2 stars Given that this is a debut album, I have to cut OPETH some slack...however, I can't help noticing the numerous problems with Orchid. I might as well get most of the list out of the way before I begin. The drummer is nowhere near the level of OPETH's second drummer, Martin López, and Mikael Akerfeldt had quite a lot of learning to do at the time, as far as his vocals went (his growl is far too high pitched, and the clean vocals tend to wander on and off pitch excessively, as well as being downright incomprehensible at times). There's also a twin guitar tone that can be quite annoying after an extended time. Some songs seem to run on a bit too long, especially considering that the chord structures are not as striking as what I'm accustomed to with OPETH. Not only that, but there is a lack of flow from one song to the other, and some very odd jumps in the vocal volume and strange empty spaces within the songs themselves. I have to put these problems down to its being a debut album (I would've rated it lower), but it can make this a rough listen that is really only for die-hard fans.

In my opinion, despite these weaknesses, there are four tracks worth checking out as a forecast of OPETH's future: "In the Mist She Was Standing", "Under the Weeping Moon", "Forest of October", and "The Twilight is My Robe". One of the strengths of these tracks is in the bass work, which has a completely different style than what you'll later hear from Martin Méndez. The two are probably about as skilled as each other--but the difference is quite interesting to hear. Some of the acoustic interludes take on an almost medieval-folkish sound that you'll only hear on Orchid and Morningrise...although the almost 1980s, reverb-drenched sound (which I quite like) never appears again on any later works. There is one interlude in "Under the Weeping Moon" that even becomes a bit PINK FLOYD-like, reminding me of the middle section of "Run Like Hell" or perhaps even "Dogs".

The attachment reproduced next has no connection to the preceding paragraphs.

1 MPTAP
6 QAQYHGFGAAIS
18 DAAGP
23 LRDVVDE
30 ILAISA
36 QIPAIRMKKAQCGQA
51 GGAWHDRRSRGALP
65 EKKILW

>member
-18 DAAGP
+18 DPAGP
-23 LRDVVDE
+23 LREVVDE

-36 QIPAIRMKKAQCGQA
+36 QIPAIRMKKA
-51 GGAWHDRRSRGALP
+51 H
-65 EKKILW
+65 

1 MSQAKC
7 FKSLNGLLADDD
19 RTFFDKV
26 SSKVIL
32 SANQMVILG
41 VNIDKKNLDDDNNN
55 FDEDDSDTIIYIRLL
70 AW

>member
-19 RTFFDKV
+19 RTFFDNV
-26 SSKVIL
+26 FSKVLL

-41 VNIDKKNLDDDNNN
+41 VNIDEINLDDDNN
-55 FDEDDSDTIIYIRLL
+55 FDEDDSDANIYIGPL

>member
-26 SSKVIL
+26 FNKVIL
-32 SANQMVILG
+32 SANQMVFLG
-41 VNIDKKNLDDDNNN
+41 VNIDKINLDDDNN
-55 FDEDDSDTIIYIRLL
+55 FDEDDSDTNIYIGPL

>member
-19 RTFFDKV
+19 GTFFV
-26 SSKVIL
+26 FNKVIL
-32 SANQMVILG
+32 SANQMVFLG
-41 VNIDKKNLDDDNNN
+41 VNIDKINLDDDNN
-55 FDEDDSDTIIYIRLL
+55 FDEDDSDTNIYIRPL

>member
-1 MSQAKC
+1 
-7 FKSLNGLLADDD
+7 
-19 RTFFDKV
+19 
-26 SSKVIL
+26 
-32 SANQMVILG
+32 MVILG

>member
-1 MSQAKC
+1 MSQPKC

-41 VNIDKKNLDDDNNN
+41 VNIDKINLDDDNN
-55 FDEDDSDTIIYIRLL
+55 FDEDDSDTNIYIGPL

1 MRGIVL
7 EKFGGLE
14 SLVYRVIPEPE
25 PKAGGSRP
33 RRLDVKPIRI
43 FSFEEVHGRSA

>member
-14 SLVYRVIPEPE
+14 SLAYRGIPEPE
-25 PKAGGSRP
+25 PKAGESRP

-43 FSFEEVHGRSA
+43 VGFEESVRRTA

Unfortunately, there are some truly problematic tracks on Orchid that make it rough going. First, while quite proficient technically, the piano solo, "Silhouette", seems to have been thrown on the album at random and is quite lacking emotionally, especially when compared to the four strong tracks. In my opinion it should have never made the album. "Requiem", while a pleasant enough acoustic number, is quite bland, even when you figure in the part that the record company mistakenly put with "The Apostle in Triumph". That final track, unfortunately, is where the album goes seriously downhill. For starters, those bongos and tambourines from the second part of "Requiem" sound...ridiculous. That sort of thing should be left to OPETH's next drummer, Martin López, who actually knows what he's doing with them. The vocals here are awful...the screaming is completely inappropriate to the lyrics (later albums seem to take much more care with this), and there is one harmony part that sounds far, FAR too much like the Atlanta Braves chant to take seriously. And, with all due respect, Akerfeldt's problems with the English language bite him in the rear. Especially at the end of the song. To his credit, it is understandable that someone who doesn't speak English as his native language might have this sort of trouble, and he has improved dramatically since then, even from Orchid to Morningrise.